Health care specialists, including several medical doctors, are keeping their eyes on coronavirus variants that some fear could lead to new strains of COVID-19 that could possibly undermine global efforts to vaccinate people and stem the global crisis.
According to the Centers of Disease Control, the B117 variant (first detected in the U.K.), the most threatening because of its prevalence, is the cause of 20% of new infections in the United States – and 30% of new infections in Florida.
Dr. Nirav Shah, Senior Scholar at Stanford University’s School of Medicine and chief medical officer of Sharecare, a health data services firm, says there are currently four different variants of COVID-19. He said the virus is adapting because “of evolution and natural selection.”
“The more virus particles there are, the more chances that a single virus particle may be a little different than the rest of them,” said Shah. “One or more virus particles is all you need to have a slight change. Maybe these spike protein changes – just a little – and it can attach to cells better than all the other particles.”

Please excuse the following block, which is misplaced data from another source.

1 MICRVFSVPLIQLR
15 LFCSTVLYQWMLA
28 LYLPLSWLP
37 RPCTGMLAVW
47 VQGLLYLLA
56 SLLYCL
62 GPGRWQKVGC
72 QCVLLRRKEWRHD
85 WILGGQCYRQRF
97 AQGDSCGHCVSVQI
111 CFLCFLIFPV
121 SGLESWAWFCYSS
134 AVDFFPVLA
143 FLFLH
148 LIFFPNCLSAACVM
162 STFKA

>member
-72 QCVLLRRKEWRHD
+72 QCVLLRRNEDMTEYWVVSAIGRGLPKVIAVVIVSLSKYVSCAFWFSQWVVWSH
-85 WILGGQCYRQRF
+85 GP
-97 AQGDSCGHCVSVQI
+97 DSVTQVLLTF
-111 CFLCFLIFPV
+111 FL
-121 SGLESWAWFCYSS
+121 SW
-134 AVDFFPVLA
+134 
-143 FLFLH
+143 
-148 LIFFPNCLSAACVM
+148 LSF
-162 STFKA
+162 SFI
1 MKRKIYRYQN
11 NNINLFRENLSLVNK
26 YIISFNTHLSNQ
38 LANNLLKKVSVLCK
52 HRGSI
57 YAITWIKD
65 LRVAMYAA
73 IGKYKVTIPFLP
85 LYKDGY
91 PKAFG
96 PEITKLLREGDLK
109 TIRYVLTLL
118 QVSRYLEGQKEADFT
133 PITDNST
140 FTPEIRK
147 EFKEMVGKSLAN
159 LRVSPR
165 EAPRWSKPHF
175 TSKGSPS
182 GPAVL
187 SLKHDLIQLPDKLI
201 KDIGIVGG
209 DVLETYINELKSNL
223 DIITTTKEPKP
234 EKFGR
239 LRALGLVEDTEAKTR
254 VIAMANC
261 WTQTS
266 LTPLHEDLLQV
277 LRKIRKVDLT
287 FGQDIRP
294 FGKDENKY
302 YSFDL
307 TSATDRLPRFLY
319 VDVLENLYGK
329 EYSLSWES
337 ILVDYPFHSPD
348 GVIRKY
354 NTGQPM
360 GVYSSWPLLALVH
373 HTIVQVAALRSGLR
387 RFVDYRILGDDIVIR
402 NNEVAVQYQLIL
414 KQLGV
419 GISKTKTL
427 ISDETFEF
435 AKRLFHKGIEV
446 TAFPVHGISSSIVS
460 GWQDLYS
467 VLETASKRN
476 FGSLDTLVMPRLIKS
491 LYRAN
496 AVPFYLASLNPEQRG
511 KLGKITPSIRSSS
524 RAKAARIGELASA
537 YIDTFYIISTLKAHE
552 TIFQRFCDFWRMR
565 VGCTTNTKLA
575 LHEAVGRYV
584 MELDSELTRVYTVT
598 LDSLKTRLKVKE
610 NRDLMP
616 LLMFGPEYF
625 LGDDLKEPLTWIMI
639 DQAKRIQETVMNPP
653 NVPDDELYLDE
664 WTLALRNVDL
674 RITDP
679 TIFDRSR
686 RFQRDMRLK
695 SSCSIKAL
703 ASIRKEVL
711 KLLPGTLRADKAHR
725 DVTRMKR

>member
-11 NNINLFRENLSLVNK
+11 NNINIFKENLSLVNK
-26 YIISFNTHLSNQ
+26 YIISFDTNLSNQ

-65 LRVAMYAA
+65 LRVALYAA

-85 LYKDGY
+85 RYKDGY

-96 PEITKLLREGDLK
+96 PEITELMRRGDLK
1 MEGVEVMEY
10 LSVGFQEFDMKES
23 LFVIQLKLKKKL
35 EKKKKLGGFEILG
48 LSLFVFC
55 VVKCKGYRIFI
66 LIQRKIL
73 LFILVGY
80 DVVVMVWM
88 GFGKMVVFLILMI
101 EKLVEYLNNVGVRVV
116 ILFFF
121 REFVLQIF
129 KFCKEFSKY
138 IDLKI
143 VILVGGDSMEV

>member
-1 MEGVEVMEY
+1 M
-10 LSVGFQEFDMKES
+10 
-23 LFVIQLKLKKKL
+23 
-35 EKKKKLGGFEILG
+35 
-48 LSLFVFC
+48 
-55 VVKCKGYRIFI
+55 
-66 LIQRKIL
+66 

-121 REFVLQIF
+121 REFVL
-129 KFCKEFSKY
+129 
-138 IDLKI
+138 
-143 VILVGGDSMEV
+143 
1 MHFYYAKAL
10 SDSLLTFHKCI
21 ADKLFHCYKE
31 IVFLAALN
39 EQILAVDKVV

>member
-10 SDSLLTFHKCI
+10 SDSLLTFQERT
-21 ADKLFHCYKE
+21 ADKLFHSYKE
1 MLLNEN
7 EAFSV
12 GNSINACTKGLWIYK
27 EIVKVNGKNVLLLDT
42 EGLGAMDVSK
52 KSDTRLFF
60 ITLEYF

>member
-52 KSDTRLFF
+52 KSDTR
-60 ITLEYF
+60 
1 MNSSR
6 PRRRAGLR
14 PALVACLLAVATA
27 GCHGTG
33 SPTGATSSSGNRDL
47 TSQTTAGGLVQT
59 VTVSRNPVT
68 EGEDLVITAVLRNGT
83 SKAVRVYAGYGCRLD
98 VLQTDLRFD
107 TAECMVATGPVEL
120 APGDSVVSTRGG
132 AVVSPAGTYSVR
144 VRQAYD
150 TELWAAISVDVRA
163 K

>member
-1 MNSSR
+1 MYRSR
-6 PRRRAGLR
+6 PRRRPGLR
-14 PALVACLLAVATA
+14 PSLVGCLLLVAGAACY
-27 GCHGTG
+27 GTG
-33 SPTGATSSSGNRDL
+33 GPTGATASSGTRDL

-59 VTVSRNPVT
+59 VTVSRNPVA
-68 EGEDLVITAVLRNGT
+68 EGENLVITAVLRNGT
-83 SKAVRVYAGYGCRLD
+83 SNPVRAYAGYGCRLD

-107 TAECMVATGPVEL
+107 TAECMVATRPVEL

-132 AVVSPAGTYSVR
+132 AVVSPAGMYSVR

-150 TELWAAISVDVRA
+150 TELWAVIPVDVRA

Shah said the virus is adapting as it encounters new hosts. But scientists are in a race to get everyone inoculated before the level of the disease in a community gets too high.
The B117 strain, he says, is 50% more infectious than the original strain of the coronavirus and it could lead to up to a 60% to 70% higher rate of death, according to a paper published in the journal Nature.
Shah said some of the COVID-19 virus variants could reinfect people who have contracted the disease before. The good news, he says, is that the B117 is susceptible to existing vaccine therapies, although other variants like 1351 (first detected in South Africa) and P1 (first detected in Brazil), could reduce the effectiveness of the COVID shots in patients.
Fortunately, to date, scientists studying COVID-19 have not identified any variants that have been designated ‘Variants of High Consequence.’ Those in that category “cause more disease and more hospitalizations, and they have been shown to defeat medical countermeasures, like vaccines, anti-viral drugs and mono-clonal antibodies,” says Shah.